San Francisco officials are debating whether or not to shut down the Homeless Encampment Program that costs then city $60k per tent.
This debate has kicked off not because the program is attracting more homeless people or that the city is spending millions on this, the debate kicked off because Covid-19 restrictions are winding down and it might be time to rethink the city’s strategy when it comes to dealing with homelessness.
From the Daily Wire:
According to the San Francisco Chronicle, the city’s homelessness department “is pushing to continue an expensive tent encampment program that it says is crucial for keeping people off the sidewalks, despite its high price tag of more than $60,000 per tent, per year.” The outlet reported that “the program currently costs $18.2 million for about 260 tents,” and “the department is now asking for $15 million in the upcoming fiscal year for a similar number of tents, which amounts to about $57,000 per tent per year.”
Some of the sites are operated by nonprofits, while the tent program is entirely financed through a business tax measure overwhelmingly passed by voters in 2018.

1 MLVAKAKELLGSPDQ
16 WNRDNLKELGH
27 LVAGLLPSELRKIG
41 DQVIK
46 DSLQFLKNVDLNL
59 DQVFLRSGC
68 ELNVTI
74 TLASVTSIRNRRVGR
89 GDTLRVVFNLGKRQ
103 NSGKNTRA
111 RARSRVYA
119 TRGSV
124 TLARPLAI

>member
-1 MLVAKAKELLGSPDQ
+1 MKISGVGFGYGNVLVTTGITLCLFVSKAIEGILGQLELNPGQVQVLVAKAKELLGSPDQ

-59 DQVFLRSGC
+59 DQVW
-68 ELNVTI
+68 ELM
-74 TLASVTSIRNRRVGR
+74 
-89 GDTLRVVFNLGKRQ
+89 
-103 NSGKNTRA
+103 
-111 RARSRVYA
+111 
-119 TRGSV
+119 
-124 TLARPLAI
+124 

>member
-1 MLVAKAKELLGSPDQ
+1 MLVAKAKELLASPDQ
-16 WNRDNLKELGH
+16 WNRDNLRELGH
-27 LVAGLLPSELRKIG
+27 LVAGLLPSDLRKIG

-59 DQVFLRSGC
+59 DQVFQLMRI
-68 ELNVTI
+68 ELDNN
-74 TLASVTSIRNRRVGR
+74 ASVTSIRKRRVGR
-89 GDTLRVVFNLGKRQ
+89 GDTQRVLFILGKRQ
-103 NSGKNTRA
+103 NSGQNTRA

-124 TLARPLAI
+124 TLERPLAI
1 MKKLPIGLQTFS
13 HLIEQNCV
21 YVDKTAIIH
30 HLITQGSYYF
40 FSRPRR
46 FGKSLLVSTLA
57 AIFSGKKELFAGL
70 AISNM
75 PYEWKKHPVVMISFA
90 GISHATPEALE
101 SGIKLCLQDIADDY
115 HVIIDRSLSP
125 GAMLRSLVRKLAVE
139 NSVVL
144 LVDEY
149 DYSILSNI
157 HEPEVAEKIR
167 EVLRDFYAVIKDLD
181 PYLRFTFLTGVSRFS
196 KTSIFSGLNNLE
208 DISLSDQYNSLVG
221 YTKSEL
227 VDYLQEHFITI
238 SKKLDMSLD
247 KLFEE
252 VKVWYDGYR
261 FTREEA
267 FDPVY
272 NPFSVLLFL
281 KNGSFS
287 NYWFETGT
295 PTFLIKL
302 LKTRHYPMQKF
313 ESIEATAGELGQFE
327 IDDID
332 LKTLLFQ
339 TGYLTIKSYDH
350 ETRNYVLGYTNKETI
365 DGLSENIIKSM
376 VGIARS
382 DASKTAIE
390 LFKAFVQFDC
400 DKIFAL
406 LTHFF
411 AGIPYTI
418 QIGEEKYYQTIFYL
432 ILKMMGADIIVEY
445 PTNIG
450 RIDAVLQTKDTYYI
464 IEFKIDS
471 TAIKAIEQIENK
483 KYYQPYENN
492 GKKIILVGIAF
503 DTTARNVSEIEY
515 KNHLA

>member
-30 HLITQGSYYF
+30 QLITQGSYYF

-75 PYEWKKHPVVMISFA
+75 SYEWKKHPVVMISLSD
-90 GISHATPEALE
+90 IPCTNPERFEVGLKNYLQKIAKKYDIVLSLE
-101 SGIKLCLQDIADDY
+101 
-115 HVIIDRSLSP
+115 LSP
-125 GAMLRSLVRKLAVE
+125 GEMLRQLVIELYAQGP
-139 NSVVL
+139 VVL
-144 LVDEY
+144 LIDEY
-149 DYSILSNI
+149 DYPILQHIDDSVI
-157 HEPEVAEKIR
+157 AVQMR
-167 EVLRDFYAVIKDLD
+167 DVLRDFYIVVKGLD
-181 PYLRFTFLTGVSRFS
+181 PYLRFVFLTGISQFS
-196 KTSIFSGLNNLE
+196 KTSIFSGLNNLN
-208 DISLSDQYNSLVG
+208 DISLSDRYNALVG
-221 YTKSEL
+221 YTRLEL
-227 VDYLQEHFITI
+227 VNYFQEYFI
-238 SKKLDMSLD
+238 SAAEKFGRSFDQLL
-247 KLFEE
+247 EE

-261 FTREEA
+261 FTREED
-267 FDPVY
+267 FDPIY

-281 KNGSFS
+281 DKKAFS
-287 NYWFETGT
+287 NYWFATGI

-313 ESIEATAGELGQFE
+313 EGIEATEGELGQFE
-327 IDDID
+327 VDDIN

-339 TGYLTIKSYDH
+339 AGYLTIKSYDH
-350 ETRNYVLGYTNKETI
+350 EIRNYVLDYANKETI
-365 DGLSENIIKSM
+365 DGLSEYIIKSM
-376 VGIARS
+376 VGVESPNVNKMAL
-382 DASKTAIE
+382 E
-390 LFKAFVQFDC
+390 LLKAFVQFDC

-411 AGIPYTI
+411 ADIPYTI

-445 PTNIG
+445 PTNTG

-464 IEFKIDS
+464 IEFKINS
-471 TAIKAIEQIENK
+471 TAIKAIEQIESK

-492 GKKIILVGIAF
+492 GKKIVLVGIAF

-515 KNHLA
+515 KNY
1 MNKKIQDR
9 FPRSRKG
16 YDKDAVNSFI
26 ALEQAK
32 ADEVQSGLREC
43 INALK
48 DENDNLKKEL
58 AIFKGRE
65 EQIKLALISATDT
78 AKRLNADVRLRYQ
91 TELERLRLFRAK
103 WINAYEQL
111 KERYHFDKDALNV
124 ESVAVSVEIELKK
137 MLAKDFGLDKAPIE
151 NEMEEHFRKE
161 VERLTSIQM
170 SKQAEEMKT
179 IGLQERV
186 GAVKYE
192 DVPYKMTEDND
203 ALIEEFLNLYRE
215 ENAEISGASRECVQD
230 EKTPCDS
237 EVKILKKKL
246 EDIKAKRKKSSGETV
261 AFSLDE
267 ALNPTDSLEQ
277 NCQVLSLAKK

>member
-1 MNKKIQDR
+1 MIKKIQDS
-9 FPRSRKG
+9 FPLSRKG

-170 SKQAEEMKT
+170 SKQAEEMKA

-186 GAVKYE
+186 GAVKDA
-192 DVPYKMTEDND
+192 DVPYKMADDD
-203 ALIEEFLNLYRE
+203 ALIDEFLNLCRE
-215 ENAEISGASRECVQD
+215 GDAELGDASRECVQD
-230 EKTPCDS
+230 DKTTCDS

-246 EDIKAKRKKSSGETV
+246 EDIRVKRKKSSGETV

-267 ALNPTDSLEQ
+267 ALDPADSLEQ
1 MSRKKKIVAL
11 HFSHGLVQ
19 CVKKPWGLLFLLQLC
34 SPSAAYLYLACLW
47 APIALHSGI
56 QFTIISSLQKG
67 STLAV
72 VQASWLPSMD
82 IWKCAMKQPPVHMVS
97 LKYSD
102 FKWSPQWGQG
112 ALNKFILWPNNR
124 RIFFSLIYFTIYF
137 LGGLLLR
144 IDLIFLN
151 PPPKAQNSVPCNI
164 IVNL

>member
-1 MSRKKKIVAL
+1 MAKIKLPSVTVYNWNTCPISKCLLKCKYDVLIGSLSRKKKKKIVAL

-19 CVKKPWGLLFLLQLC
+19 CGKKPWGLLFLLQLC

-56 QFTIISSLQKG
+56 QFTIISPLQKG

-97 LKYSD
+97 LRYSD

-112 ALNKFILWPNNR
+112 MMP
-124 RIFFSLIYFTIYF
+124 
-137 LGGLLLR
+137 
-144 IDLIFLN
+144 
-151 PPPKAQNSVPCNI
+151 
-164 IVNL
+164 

“If the funding is approved, San Francisco will pay about twice the median cost of a one-bedroom apartment for people to sleep in tents for the second year in a row,” the Chronicle reported.
The city established six safe sleeping villages during the pandemic to provide a place for homeless people to social distance, sleep, receive three meals a day, maintain personal hygiene, and have access to social services. There are rented bathroom and shower facilities at the sites and 24-hour security — amenities that absorb most of the costs.
Jeff Kositsky, who previously ran the cities Department of Homelessness and Supportive Housing, told the LA Times that the reason for all the homelessness was “failures of our brand of capitalism” and “institutional racism.”